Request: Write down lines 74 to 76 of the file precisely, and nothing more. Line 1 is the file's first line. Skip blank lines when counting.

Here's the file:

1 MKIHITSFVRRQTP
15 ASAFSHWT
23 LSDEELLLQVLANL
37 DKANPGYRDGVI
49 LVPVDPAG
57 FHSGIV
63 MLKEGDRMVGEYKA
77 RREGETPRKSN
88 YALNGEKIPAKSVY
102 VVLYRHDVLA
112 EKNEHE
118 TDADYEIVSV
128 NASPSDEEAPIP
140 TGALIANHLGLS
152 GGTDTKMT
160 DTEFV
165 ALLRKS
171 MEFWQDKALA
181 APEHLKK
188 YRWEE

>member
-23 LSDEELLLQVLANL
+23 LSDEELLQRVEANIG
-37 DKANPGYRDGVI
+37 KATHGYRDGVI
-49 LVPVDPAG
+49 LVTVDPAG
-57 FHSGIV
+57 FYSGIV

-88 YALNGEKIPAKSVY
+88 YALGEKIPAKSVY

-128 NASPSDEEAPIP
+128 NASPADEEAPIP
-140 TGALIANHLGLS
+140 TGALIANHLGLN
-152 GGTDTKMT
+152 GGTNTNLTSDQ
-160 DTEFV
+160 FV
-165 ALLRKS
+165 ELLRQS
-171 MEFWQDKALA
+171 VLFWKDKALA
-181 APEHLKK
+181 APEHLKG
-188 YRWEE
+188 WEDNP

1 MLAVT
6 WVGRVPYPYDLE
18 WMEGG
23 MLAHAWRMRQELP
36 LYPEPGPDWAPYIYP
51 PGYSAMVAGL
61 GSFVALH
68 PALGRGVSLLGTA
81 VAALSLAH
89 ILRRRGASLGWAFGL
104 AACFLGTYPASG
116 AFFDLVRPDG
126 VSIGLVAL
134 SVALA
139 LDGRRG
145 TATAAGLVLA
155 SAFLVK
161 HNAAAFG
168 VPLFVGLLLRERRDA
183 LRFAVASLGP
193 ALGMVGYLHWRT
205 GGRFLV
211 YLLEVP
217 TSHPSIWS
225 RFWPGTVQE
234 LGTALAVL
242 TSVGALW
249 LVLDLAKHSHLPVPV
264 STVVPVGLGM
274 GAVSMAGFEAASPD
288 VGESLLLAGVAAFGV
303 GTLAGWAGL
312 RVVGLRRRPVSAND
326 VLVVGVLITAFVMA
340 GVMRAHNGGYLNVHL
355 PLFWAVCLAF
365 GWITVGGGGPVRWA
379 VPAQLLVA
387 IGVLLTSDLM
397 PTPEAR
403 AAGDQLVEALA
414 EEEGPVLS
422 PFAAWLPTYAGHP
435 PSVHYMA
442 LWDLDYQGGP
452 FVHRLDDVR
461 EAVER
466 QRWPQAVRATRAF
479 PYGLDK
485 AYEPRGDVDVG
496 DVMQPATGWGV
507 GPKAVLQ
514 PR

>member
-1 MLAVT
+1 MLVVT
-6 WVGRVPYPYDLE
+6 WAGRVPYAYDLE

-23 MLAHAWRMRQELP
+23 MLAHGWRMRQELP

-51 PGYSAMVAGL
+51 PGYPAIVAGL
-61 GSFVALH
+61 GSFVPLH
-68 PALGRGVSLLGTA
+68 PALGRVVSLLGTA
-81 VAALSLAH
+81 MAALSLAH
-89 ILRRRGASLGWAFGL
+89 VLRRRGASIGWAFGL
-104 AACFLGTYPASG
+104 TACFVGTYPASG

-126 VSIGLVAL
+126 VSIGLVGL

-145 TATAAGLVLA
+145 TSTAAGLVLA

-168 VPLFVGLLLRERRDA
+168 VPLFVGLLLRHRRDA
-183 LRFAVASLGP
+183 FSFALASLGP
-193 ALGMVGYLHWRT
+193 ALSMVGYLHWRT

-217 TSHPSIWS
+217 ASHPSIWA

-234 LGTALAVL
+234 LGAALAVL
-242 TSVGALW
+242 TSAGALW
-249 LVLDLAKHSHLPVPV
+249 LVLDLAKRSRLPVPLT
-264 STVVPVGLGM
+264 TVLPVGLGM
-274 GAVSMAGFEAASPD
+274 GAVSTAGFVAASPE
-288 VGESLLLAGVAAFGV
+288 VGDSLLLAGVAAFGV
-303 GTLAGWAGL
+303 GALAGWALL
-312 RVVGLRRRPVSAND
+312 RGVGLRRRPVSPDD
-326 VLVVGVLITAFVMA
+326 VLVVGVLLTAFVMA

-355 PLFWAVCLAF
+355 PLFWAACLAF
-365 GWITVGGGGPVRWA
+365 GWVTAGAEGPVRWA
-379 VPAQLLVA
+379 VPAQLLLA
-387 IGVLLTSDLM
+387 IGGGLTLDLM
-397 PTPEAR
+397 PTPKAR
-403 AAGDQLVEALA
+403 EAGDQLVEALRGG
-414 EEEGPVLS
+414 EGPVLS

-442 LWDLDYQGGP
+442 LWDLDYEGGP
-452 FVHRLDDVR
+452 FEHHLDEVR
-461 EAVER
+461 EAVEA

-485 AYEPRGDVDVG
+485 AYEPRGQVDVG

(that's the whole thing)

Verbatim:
242 TSVGALW
249 LVLDLAKHSHLPVPV
264 STVVPVGLGM